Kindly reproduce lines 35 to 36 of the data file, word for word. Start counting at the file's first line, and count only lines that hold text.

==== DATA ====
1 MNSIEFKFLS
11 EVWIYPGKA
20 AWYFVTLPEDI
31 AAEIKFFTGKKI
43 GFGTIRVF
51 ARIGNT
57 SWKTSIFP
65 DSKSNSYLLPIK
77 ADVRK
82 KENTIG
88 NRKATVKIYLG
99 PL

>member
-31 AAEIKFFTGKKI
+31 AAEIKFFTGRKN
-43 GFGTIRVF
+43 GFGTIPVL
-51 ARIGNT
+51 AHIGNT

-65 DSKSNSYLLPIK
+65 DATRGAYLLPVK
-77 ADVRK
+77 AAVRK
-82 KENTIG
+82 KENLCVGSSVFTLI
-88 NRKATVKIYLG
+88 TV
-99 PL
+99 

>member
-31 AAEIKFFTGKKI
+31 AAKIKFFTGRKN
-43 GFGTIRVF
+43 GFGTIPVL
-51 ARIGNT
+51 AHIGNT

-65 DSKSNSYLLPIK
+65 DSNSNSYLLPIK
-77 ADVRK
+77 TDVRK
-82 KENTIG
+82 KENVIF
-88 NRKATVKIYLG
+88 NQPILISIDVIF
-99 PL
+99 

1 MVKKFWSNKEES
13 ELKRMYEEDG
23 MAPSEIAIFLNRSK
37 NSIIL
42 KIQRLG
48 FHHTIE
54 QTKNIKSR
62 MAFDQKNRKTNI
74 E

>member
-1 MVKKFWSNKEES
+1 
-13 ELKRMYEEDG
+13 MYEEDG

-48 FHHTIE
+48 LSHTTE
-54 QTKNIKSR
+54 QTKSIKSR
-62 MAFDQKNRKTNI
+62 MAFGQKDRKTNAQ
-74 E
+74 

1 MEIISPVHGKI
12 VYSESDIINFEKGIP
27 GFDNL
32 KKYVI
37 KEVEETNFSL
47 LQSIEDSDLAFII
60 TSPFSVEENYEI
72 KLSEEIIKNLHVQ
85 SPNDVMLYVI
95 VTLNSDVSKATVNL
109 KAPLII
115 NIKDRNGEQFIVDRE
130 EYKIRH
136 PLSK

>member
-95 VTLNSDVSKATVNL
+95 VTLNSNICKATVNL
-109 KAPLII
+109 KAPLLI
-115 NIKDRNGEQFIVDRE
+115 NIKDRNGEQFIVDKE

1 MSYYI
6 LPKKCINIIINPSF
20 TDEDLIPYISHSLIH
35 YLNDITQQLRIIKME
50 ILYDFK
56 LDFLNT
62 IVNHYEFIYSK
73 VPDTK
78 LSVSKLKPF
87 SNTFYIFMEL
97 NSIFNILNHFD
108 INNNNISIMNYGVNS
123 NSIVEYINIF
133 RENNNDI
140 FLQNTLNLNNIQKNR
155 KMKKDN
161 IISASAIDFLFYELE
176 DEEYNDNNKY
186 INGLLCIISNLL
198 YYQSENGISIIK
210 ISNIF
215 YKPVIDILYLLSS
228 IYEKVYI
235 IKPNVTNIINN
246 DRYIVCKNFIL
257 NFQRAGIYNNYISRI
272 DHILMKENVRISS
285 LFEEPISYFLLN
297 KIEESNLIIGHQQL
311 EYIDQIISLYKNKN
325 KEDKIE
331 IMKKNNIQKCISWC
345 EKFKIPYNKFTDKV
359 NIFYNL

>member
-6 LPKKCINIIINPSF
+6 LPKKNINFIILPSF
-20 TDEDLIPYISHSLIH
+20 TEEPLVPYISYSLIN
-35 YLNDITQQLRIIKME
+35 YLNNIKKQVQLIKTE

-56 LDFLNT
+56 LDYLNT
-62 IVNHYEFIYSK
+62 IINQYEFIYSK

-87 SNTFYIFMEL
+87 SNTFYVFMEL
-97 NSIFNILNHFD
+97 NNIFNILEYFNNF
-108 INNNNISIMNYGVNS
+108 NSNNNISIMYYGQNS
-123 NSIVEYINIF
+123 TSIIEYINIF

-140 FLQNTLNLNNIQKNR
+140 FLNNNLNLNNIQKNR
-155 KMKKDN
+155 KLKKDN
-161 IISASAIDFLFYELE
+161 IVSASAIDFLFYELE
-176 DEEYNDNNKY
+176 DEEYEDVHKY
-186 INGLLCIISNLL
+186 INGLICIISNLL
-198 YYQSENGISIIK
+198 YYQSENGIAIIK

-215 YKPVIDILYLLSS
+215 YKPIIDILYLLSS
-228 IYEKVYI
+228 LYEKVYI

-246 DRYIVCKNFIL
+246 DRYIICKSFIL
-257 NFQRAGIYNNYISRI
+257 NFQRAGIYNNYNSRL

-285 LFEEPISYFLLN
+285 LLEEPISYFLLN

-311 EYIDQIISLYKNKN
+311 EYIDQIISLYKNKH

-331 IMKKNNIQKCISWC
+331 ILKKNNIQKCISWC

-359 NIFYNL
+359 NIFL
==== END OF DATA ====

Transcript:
-51 ARIGNT
+51 AHIGNT